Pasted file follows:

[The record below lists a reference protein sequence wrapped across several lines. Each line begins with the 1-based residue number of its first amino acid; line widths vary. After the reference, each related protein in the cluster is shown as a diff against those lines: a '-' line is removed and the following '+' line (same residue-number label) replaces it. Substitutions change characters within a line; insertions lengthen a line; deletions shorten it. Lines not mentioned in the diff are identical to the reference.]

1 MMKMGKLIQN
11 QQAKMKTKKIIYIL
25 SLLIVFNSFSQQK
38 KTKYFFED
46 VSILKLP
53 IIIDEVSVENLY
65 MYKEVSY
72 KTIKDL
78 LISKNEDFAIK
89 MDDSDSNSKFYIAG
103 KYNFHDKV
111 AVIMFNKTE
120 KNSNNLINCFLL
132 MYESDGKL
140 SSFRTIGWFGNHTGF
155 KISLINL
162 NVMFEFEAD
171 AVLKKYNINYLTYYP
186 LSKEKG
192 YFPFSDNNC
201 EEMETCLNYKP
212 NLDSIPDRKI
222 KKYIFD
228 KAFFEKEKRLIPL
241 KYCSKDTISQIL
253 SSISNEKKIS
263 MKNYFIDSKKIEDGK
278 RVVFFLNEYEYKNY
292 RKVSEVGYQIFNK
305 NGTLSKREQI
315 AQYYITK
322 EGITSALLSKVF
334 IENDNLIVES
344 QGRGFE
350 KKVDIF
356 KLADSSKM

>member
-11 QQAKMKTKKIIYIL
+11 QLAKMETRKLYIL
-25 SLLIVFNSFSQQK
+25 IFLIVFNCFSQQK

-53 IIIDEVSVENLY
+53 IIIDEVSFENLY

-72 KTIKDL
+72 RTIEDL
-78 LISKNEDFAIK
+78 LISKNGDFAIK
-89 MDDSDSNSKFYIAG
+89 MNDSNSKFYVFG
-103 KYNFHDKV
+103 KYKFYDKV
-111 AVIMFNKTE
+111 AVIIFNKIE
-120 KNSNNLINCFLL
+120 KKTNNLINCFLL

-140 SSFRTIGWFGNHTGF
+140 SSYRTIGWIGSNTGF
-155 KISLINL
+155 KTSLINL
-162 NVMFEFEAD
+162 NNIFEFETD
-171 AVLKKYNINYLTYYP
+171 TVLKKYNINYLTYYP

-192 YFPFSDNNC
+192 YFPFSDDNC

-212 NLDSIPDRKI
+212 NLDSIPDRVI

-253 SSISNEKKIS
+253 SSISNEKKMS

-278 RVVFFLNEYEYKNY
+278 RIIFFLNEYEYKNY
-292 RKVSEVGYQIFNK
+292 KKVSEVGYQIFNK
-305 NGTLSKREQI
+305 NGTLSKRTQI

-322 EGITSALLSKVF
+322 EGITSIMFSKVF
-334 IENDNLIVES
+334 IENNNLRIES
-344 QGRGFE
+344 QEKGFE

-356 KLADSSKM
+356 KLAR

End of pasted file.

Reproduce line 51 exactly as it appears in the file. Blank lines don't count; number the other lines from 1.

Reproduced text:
-103 KYNFHDKV